Comment: With the heritage sector at a crossroads, choose innovation

Most museums are held back from achieving their full potential because of physical limitations. A digital approach couple help change that.

A commentary by an anthropologist and entrepreneur who works heavily in the heritage sector and lives in Gibsons.

The heritage sector is at a crossroads. But this presents an opportunity to learn from the pandemic and choose an innovative future that sees an expansion of online engagement and digital expertise.

I believe the future of the heritage sector is digital engagement. Premier John Horgan even shared how “decentralizing” or “digitizing” the Royal B.C. Museum could be an integral part of the museum’s uncertain future.

Most museums are held back from achieving their full potential because of physical limitations. For example, only around one per cent of collections from an organization like the Royal B.C. Museum is accessible to the public at any given time.

And it’s not just collections that are being limited by a lack of digital innovation. In 2017, years before the heritage sector’s digital growth during COVID, Canadian museums welcomed 75.3 million in-person visitors and 203 million online visitors.

That means for every one in-person visitor, museums engaged nearly three people online. An innovative digital strategy means the heritage sector can reach far more visitors than would have been possible before.

The 2021 Canadian History Report Card from Historica Canada ranked B.C.’s history curriculum fourth in the country. Its main recommendation was to create direct connections between B.C.’s heritage institutions and classrooms.

COVID closures of the past two years have highlighted how impactful distance and online education can be. Instead of relying on classes coming to museums, heritage institutions can now develop programs that directly interact with students from communities all over the province, Canada, and the world.

Whether you appreciate museums as much as I do, as an anthropologist and self-confessed lover of all things heritage, or haven’t visited a museum since a school field trip, there is no denying they play a vital role in our communities, especially when it comes to education.

Here too, would an innovative digital strategy have a transformational impact on the heritage sector.

In order for B.C. to improve its ranking in the national history curriculum, the province needs to invest in the heritage sector. According to a recent study, every $1 invested in museums creates $4 in community benefits. That sort of return on investment is something that even the most conservative economist can get behind.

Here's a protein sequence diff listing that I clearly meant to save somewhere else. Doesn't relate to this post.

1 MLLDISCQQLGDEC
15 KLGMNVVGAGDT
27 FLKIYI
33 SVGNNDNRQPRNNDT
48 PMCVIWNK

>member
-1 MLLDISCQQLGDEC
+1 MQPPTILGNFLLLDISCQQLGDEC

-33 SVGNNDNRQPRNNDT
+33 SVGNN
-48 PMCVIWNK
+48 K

In 2017, the heritage sector employed 98,000 people and accounted for 2.7 per cent of provincial GDP. With more impact than fisheries or forestry, province-wide support for heritage funding and digital innovation is long overdue.

An investment in online educational programs will create resilient and self-sustainable institutions that will pay dividends long beyond initial expenditures.

Choosing the path of digital innovation isn’t something that can happen overnight. It requires help from government to reach its full potential.

Digital platforms, like the VR Voyage Classroom, are working to strengthen the sector after the pandemic brought the heritage sector to a standstill.

Public funding is needed to develop programs that will get these institutions online. Investing even a fraction of the $789 million from the proposed Royal B.C. Museum rebuild would go far to create jobs across the province, provide a stronger modern education system, and improve opportunities for tourists to explore the province.

The Royal B.C. Museum planned to use its time closed to the public to branch out and take its collections online and into communities across the province. This shouldn’t be something that is put to the side along with the plans to rebuild.

Digitizing, taking collections online, building off of the museum’s strengths and helping other institutions grow and adapt to create a network of heritage institutions that share B.C.’s diverse story could be a silver lining that comes out of a story that has been bogged down by negative attention.

Instead of investing nearly $800 million in a single museum, it is time that the government recognizes the educational, economic, cultural, and tourism value of B.C.’s heritage institutions and invests in the heritage sector in a meaningful community-driven way.

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